To my Democratic friends who demur from my conclusion here, I pose a thought experiment. Imagine that the candidates for a presidential election were Ted Cruz on the Republican side and Al Sharpton on the Democratic side. Now it is the candidate with the GG worldview who has the character and fitness-for-office issues. Who would you vote for?

When I am successful in forcing Democrats to give a response to this imaginary election, a substantial number admit that they would vote for Sharpton. They justify their choice by citing things that are very rational, given their worldview: they worry about appointments to the Supreme Court, abortion, and gun legislation. The Democrats justify their choice in much the same way as the Trump voters did when they eschewed disqualifying him on the basis of temperament. The Trump voters worried about open borders and encouraging cities to defy federal immigration law, etc.—they worried about threats to their CC worldview in the same manner that the hypothetical Sharpton voters worry about threats to their GG worldview. The calculus of decision theory is not precise enough to dictate a particular weighting of temperament and worldview in something as abstract and multidimensional as a presidential voting choice. After choosing Sharpton over Cruz, few Democrats would consider themselves irrational. Cognitive science would agree with them. But, in the same manner, when those with the opposite worldview vote for Trump over Clinton, they are being no less rational. On instrumental grounds, neither the voters choosing Sharpton over Cruz nor the voters choosing Trump over Clinton can be deemed irrational.

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If you are particularly ill-disposed toward Trump voters, at this point you may still be feeling that, deep down, there is something else wrong with the Trump supporters that was not covered in my discussion of instrumental rationality. You might feel that something in the domain of knowledge is wrong with the Trump voters: they don’t know enough, or they seem to be misinformed, or they don’t seem to listen to evidence. You would be right that there is something else that is worth assessing—another aspect of rationality that covers these additional concerns: epistemic rationality.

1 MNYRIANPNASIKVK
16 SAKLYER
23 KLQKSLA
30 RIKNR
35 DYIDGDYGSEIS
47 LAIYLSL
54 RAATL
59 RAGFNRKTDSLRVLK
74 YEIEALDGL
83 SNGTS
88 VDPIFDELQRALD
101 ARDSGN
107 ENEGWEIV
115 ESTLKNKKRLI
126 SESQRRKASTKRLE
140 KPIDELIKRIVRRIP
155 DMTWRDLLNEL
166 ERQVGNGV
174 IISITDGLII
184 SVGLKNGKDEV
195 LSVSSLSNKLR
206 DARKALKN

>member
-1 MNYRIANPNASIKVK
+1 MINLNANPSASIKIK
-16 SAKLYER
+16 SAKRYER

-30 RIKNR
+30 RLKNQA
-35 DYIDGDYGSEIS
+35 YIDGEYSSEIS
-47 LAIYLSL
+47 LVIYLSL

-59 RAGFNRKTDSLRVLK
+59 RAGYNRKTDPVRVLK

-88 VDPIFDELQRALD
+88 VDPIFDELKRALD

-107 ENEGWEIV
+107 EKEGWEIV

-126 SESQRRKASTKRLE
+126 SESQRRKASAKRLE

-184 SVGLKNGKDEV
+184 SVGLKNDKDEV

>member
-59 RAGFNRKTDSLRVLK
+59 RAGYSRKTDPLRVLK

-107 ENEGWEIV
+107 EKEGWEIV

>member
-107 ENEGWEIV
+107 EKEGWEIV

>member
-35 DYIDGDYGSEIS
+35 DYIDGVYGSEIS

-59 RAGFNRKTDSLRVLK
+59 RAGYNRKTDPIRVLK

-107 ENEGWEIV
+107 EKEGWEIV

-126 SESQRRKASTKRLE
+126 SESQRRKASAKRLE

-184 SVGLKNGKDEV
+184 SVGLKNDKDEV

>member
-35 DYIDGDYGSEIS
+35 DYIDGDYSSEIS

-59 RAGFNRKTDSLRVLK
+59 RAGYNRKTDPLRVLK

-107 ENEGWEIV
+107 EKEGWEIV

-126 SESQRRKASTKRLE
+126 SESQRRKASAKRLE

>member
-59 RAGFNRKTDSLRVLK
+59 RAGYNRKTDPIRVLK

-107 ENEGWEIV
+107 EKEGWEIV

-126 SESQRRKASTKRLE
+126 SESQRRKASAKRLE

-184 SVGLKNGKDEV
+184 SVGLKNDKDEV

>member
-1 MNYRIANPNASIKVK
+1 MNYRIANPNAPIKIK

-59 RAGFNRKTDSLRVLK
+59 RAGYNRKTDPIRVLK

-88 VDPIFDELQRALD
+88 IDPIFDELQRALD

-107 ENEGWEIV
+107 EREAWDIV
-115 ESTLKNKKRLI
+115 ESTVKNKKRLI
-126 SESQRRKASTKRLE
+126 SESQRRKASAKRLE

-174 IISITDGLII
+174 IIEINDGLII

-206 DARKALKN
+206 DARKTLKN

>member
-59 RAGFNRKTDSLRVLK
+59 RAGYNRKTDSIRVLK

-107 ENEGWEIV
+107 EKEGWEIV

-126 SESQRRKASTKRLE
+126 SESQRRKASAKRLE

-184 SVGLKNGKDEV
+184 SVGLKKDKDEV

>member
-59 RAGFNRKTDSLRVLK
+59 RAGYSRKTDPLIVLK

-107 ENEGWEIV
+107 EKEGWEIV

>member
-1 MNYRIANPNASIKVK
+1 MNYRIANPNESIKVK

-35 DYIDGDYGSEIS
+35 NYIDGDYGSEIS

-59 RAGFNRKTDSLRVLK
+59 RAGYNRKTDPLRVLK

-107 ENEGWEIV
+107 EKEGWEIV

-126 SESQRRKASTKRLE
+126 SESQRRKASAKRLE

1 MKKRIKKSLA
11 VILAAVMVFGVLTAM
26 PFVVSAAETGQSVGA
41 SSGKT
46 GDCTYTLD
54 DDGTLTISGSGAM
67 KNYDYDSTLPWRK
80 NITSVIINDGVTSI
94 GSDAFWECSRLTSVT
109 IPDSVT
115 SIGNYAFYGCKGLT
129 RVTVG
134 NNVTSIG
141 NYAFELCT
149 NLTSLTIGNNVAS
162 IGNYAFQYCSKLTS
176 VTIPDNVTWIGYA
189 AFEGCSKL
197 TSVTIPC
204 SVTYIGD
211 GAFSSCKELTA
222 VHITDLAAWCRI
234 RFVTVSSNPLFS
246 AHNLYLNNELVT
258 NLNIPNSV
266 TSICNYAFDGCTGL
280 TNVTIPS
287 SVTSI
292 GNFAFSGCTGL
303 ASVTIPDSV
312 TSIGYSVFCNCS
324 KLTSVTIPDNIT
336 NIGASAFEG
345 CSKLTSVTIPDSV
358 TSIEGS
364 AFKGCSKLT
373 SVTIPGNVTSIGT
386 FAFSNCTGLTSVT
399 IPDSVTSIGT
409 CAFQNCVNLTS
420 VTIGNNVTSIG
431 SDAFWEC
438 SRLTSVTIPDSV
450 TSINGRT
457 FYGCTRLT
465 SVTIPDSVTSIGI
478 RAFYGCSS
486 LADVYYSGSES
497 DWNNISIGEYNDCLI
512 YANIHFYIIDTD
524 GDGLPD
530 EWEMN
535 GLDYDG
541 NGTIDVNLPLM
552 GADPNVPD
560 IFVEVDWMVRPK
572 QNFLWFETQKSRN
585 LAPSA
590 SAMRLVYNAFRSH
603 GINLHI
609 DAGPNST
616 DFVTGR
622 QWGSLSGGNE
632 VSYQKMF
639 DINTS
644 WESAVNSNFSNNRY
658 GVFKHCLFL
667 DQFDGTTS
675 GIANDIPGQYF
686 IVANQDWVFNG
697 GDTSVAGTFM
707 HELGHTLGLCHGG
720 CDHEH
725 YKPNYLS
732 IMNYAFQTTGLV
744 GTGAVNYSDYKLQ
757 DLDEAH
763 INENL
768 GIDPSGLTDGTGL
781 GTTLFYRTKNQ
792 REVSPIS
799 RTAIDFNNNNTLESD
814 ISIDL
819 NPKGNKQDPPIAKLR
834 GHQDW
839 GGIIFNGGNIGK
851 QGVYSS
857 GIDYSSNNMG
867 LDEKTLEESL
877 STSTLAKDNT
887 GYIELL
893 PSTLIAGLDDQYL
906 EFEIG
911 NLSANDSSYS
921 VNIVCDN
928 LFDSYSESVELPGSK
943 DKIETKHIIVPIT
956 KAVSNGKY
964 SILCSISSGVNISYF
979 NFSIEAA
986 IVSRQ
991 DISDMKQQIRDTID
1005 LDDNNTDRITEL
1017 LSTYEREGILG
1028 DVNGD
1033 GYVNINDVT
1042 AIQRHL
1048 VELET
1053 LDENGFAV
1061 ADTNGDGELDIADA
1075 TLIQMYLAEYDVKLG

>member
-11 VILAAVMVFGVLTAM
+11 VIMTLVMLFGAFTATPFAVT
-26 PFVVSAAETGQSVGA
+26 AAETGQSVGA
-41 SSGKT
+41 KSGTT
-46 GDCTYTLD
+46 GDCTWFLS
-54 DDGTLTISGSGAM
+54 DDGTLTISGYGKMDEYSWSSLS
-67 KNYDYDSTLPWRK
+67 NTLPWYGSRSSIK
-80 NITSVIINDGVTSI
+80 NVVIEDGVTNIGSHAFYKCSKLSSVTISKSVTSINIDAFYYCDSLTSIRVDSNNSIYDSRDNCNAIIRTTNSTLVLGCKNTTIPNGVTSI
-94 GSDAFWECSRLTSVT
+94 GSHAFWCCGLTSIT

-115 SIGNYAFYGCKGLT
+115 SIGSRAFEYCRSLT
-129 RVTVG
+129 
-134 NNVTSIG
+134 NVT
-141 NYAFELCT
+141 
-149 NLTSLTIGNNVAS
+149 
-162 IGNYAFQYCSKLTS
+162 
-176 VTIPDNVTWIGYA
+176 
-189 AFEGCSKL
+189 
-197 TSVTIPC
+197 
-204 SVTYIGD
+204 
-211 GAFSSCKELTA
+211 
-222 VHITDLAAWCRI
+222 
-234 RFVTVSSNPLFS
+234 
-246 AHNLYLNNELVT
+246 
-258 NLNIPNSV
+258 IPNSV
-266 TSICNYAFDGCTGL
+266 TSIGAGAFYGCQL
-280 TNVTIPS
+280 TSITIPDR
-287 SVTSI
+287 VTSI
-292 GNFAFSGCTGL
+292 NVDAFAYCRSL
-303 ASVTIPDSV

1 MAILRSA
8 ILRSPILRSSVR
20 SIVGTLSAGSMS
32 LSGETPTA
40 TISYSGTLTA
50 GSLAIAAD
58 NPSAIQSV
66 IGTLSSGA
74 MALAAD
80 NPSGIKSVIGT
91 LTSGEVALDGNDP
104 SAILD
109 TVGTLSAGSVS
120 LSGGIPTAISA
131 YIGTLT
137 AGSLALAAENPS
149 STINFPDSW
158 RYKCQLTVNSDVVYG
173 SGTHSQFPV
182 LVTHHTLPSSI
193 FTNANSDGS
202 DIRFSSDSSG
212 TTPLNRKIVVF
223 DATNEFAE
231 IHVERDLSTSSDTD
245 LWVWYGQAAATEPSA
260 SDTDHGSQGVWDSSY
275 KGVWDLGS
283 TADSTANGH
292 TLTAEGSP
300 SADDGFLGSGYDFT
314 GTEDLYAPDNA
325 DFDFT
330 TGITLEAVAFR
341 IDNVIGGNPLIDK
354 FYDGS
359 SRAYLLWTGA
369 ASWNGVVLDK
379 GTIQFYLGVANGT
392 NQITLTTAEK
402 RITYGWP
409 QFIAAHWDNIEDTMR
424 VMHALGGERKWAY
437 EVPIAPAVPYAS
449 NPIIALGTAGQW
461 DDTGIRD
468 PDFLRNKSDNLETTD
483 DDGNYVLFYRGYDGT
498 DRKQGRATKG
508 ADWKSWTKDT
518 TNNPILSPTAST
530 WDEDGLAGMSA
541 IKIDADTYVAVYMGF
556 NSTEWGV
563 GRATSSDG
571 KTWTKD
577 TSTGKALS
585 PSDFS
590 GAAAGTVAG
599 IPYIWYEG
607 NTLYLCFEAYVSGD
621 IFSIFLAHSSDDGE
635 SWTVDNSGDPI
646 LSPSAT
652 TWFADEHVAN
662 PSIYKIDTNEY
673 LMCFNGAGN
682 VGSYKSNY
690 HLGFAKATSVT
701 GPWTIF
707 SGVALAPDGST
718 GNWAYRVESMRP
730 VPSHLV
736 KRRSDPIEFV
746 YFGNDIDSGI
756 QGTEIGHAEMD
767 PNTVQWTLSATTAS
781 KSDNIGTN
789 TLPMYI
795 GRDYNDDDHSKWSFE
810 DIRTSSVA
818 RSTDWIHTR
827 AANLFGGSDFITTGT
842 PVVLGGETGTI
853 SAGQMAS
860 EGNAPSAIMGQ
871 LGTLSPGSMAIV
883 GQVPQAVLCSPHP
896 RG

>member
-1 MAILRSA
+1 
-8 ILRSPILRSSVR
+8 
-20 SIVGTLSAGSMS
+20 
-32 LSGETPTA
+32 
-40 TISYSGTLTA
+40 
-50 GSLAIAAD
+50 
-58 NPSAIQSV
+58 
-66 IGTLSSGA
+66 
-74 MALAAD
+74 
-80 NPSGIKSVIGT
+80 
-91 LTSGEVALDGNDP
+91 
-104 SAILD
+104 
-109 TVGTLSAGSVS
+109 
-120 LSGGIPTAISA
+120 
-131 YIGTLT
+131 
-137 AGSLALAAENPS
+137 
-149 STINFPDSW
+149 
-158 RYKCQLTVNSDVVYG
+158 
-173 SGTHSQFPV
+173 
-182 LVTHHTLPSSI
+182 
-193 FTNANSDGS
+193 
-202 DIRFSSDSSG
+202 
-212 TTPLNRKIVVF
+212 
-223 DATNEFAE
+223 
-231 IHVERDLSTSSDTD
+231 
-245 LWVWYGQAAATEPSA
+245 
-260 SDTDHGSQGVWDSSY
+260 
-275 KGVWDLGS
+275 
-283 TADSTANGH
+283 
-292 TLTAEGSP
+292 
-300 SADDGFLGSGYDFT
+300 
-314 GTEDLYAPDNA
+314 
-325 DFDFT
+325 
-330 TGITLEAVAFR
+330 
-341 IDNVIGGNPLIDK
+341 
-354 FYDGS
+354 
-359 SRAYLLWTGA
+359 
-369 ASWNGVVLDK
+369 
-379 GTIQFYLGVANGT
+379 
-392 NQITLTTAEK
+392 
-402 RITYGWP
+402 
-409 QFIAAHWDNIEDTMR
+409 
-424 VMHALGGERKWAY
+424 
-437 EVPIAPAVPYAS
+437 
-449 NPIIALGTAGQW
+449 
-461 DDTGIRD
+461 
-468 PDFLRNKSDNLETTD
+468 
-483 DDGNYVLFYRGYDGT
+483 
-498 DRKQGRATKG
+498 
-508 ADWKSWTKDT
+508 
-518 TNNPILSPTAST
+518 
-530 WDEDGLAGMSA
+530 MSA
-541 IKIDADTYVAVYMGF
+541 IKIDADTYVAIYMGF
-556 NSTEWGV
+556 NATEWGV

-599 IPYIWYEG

Concern with Trump voters in the epistemic domain is, however, not unique because this is a charge (the charge of epistemic irrationality) that Democrats have made about Republicans for some time now. Liberal Democrats have become accustomed, as we all have, to media presentations that are critical of conservative Republicans who do not accept the conclusions of climate science, or of evolutionary biology. These media presentations are correct, of course. The role of human activity in climate change is established science, and evolution is a biological fact. Thus, the denial of climate science or of evolutionary science clearly has a negative connotation, and rightly so.

However, there is a trap lying in wait for progressives here. It is very tempting for them to say: Well, the Democrats get climate science right, and Republicans get it wrong; the Democrats get evolution right, and conservative Republicans get it wrong; so therefore we liberal Democrats are getting everything factually right about all of the other charged topics that figure in political disputes—crime, immigration, poverty, parenting, sexuality, and so on. Such an argument is essentially the claim that Democrats are epistemically more rational than Republicans.

This type of thinking is what some years ago prompted the Democratic Party to declare itself the “party of science” and to label the Republican Party as the science deniers. That stance spawned a series of books with titles like Mooney’s The Republican War on Science (2005). As a political strategy, this “party of science” labelling might be effective, but epistemic superiority cannot simply be declared on the basis of a few examples. A cognitive scientist is forced to be pedantic here and rain on the progressive parade. In fact, any trained social scientist would be quick to point out the obvious selection effects that are operating. The issues in question (climate science and creationism/evolution) are cherry-picked for reasons of politics and media interest. In order to correctly call one party the party of science and the other the party of science deniers, one would of course have to have a representative sampling of scientific issues to see whether members of one party are more likely to accept scientific consensus.

In fact, it is not difficult at all to find scientific issues on which it is liberal Democrats who fail to accept the scientific consensus. Leftists become the “science deniers” in these cases. In fact, and ironically, there are enough examples to produce a book parallel to the Mooney volume cited above titled Science Left Behind: Feel-Good Fallacies and the Rise of the Anti-Scientific Left (2012). To mention an example from my own field, psychology: liberals tend to deny the overwhelming consensus in psychological science that intelligence is moderately heritable.